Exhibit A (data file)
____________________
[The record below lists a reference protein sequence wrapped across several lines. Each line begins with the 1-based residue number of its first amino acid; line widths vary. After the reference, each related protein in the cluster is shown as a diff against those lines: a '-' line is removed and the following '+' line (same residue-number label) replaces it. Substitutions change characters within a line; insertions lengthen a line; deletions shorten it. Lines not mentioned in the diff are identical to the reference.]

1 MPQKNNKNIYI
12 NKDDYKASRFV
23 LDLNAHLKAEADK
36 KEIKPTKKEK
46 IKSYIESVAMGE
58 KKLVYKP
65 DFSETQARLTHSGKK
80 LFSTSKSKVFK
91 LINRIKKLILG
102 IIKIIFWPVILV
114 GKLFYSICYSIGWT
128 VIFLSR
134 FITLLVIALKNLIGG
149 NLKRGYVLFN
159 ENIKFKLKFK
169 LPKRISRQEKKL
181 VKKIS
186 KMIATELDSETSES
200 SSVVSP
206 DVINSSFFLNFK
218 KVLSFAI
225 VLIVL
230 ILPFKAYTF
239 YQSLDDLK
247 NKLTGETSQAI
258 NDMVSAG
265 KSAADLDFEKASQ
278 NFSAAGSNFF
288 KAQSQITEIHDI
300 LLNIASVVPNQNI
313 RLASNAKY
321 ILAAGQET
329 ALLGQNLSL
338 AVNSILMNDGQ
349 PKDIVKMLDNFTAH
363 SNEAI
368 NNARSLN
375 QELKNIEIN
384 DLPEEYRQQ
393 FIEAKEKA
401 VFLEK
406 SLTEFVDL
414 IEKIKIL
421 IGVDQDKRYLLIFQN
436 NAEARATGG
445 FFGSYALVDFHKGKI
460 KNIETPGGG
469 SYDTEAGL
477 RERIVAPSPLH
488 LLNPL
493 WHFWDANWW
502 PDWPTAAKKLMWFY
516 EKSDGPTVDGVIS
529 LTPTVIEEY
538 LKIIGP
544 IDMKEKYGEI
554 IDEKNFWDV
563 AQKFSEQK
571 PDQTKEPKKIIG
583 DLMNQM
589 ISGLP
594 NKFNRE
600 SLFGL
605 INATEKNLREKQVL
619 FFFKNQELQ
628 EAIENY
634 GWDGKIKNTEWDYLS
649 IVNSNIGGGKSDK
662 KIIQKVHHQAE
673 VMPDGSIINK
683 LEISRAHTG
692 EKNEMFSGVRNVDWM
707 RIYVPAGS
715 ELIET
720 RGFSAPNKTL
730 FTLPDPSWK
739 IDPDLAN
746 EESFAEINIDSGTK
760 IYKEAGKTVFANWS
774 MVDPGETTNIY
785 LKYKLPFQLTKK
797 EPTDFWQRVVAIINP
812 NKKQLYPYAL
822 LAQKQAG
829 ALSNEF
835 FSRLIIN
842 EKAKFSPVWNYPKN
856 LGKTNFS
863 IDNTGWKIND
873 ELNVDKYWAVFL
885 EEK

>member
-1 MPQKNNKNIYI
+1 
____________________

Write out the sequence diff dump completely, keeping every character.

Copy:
[The record below lists a reference protein sequence wrapped across several lines. Each line begins with the 1-based residue number of its first amino acid; line widths vary. After the reference, each related protein in the cluster is shown as a diff against those lines: a '-' line is removed and the following '+' line (same residue-number label) replaces it. Substitutions change characters within a line; insertions lengthen a line; deletions shorten it. Lines not mentioned in the diff are identical to the reference.]

1 MPQKNNKNIYI
12 NKDDYKASRFV
23 LDLNAHLKAEADK
36 KEIKPTKKEK
46 IKSYIESVAMGE
58 KKLVYKP
65 DFSETQARLTHSGKK
80 LFSTSKSKVFK
91 LINRIKKLILG
102 IIKIIFWPVILV
114 GKLFYSICYSIGWT
128 VIFLSR
134 FITLLVIALKNLIGG
149 NLKRGYVLFN
159 ENIKFKLKFK
169 LPKRISRQEKKL
181 VKKIS
186 KMIATELDSETSES
200 SSVVSP
206 DVINSSFFLNFK
218 KVLSFAI
225 VLIVL
230 ILPFKAYTF
239 YQSLDDLK
247 NKLTGETSQAI
258 NDMVSAG
265 KSAADLDFEKASQ
278 NFSAAGSNFF
288 KAQSQITEIHDI
300 LLNIASVVPNQNI
313 RLASNAKY
321 ILAAGQET
329 ALLGQNLSL
338 AVNSILMNDGQ
349 PKDIVKMLDNFTAH
363 SNEAI
368 NNARSLN
375 QELKNIEIN
384 DLPEEYRQQ
393 FIEAKEKA
401 VFLEK
406 SLTEFVDL
414 IEKIKIL
421 IGVDQDKRYLLIFQN
436 NAEARATGG
445 FFGSYALVDFHKGKI
460 KNIETPGGG
469 SYDTEAGL
477 RERIVAPSPLH
488 LLNPL
493 WHFWDANWW
502 PDWPTAAKKLMWFY
516 EKSDGPTVDGVIS
529 LTPTVIEEY
538 LKIIGP
544 IDMKEKYGEI
554 IDEKNFWDV
563 AQKFSEQK
571 PDQTKEPKKIIG
583 DLMNQM
589 ISGLP
594 NKFNRE
600 SLFGL
605 INATEKNLREKQVL
619 FFFKNQELQ
628 EAIENY
634 GWDGKIKNTEWDYLS
649 IVNSNIGGGKSDK
662 KIIQKVHHQAE
673 VMPDGSIINK
683 LEISRAHTG
692 EKNEMFSGVRNVDWM
707 RIYVPAGS
715 ELIET
720 RGFSAPNKTL
730 FTLPDPSWK
739 IDPDLAN
746 EESFAEINIDSGTK
760 IYKEAGKTVFANWS
774 MVDPGETTNIY
785 LKYKLPFQLTKK
797 EPTDFWQRVVAIINP
812 NKKQLYPYAL
822 LAQKQAG
829 ALSNEF
835 FSRLIIN
842 EKAKFSPVWNYPKN
856 LGKTNFS
863 IDNTGWKIND
873 ELNVDKYWAVFL
885 EEK

>member
-1 MPQKNNKNIYI
+1 